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Boosting Your Body Image

by Sue Hitzmann, MS on May 01, 2004

Client Handout

Expert tips on maintaining health and fitness

When was the last time you heard an infant say she couldn’t come out to play because she was having a bad hair day? How many toddlers do you know who’ll refuse an ice-cream cone because they want to squeeze into their “skinny jeans”? We are not born with a body image. The way we feel about how we look is learned and influenced by family, friends and the media. It is also influenced—positively or negatively—by our race, our gender and the culture in which we are raised.

Do you worry that your body image is down in the dumps? Do you wonder why it matters if your body image is negative or positive? Learn more about body image and how you can boost it with the following information from Lisa Druxman, MA, a group exercise instructor and personal trainer who is creator of Stroller Strides, LLC, and has a master’s degree in psychology with an emphasis on exercise adherence and weight control.

Why a Negative Body Image Can Hurt You. Body image is the conception or picture you have of your own body. Unfortunately, research has shown that negative body image can harm kids, adolescents, men, pregnant or postpartum women and women of all ethnicities. There is clear evidence that negative body image is linked to serious health and emotional problems. People with poor body image are more likely to experience depression, disordered eating and anxiety disorders. They are also more likely to go to unhealthy lengths to change or alter their bodies and appearance. Not sure whether your body image is positive? Read the signs in the “Poor Versus Positive Body Image” box.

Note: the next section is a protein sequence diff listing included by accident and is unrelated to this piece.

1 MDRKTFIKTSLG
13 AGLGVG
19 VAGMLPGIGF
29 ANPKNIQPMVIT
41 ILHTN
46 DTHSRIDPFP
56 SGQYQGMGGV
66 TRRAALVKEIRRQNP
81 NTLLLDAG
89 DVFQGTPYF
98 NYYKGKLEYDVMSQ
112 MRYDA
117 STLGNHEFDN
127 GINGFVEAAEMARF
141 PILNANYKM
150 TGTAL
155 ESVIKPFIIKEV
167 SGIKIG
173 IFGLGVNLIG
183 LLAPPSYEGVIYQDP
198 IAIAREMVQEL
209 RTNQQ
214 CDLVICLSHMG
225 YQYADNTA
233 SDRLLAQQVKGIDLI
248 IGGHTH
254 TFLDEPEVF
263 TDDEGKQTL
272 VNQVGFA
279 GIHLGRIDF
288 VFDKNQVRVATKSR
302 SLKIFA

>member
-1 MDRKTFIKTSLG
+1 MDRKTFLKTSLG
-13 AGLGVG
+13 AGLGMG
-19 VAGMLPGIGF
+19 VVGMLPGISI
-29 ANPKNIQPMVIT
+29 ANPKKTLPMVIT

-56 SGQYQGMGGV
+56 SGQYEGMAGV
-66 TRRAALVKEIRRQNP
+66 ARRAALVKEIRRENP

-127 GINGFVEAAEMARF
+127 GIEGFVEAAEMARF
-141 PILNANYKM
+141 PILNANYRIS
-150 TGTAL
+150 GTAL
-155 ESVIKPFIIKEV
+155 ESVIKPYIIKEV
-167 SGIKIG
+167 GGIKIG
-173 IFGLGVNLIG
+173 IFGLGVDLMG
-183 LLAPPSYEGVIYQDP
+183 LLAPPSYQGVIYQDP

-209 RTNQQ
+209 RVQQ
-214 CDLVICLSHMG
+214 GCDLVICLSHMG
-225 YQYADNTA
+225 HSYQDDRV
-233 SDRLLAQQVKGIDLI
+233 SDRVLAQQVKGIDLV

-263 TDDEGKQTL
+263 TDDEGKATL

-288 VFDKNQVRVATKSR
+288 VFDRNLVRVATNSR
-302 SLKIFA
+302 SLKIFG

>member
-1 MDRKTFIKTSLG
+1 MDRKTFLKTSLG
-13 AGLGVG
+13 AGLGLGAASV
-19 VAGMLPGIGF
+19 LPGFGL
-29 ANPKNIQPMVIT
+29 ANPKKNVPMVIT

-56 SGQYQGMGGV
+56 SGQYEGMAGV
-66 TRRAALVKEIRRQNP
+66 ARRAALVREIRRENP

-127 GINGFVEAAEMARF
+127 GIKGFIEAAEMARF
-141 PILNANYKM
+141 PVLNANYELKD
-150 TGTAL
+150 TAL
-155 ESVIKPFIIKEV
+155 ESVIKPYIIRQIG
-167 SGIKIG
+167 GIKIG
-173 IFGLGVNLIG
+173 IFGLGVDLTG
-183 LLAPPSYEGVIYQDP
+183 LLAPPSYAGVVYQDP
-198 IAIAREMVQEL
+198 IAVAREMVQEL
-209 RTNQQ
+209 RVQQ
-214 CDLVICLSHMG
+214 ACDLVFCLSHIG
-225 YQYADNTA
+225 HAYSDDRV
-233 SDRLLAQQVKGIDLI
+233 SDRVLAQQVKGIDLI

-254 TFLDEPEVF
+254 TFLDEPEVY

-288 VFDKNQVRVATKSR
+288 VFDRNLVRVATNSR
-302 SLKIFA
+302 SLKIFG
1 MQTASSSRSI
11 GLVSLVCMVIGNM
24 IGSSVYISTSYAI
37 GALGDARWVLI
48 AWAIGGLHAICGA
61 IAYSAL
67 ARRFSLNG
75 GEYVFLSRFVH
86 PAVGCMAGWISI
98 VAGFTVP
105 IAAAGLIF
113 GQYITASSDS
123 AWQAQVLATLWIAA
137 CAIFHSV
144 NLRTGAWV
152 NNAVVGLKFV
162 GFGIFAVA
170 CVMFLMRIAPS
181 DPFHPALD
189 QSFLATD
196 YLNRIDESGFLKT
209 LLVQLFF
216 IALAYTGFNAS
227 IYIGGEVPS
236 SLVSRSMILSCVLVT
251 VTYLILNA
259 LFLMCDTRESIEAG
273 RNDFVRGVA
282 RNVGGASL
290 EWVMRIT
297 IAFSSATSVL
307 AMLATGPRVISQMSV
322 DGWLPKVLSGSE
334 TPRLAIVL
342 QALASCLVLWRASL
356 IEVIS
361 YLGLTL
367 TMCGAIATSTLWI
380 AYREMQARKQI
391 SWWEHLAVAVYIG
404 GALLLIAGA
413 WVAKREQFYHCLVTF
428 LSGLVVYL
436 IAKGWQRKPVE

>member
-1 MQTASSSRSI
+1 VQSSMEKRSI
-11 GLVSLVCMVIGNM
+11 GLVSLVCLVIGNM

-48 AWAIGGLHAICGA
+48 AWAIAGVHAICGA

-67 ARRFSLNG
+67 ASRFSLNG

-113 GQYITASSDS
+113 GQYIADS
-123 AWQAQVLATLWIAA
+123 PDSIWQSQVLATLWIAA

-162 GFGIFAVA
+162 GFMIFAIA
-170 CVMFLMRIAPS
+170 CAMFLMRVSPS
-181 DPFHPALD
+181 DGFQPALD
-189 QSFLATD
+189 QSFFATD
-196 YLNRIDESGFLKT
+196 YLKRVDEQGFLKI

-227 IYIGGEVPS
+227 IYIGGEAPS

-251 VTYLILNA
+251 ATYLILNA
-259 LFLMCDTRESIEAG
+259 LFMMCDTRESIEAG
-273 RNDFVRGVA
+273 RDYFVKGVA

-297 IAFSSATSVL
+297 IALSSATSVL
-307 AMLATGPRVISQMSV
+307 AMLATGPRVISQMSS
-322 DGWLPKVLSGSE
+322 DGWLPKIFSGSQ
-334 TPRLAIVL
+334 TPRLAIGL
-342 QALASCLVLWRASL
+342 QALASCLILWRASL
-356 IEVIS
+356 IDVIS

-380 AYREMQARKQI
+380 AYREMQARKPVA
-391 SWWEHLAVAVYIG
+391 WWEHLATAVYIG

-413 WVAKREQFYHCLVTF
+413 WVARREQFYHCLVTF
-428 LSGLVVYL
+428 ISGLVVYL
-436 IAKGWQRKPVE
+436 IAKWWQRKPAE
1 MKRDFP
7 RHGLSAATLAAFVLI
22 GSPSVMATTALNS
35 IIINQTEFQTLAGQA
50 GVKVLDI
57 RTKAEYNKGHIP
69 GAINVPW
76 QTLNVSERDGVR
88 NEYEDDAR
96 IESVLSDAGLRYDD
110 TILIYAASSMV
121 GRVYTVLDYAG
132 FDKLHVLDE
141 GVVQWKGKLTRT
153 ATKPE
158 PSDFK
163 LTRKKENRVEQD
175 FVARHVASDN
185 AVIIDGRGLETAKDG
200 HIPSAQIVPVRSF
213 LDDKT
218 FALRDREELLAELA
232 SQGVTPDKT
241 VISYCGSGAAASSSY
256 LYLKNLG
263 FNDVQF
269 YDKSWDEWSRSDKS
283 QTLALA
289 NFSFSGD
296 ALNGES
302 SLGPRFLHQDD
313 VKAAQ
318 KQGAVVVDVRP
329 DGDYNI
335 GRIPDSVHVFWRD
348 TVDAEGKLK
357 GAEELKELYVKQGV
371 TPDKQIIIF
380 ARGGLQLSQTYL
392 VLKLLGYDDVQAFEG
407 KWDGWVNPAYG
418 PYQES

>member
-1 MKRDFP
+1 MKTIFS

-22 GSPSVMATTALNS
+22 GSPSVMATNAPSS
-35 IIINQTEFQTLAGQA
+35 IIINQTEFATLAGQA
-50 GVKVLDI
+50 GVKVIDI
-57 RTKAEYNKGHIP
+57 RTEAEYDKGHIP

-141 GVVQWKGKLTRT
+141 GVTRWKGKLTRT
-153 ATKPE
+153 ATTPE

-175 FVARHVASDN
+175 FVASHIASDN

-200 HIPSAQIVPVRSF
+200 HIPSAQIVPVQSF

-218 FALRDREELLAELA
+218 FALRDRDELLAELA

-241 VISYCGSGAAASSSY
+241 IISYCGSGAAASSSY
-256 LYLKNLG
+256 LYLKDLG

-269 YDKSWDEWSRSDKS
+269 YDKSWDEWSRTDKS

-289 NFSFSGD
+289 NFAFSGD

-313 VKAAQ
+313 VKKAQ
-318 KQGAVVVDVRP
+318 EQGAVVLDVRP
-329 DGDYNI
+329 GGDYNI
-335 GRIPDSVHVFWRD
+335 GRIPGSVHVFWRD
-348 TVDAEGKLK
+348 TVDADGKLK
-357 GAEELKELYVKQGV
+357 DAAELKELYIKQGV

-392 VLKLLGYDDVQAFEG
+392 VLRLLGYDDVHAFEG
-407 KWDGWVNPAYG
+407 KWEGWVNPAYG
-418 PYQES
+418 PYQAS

Work Toward a Positive Body Image. If you find yourself feeling bad about your body, try these strategies:

  • Care for and value your body at all times.
  • Dress in a way that makes you feel good right now.
  • Find a physical activity that is pleasant and sustainable; accomplishing some- thing physical will boost your self-esteem.
  • Learn to trust your body.
  • Look in the mirror without judging yourself; view yourself as a whole person instead of compartmentalizing your body.
  • Set your goals in terms of achieving physical health and emotional well- being rather than obsessing about your physical appearance.

Change Your Negative Thinking. If you have a hard time with the strategies mentioned above, do one or both of the following activities:

  • Magazine Montage. Gather a variety of magazines. Create two different collages of ads, one showing healthy images and the other showing negative, unrealistic images. Use colored markers to draw silly images on the negative collage. This exercise helps you identify how few healthy ideals appear in the mainstream press and allows you to “cross out” the negative images from your reality.
  • Celebrating Self. This exercise focuses on recognizing and celebrating your positive qualities. Do the exercise with a friend or loved one. Ask the other person to write down what he or she thinks are your positive attributes and then do the same for him or her.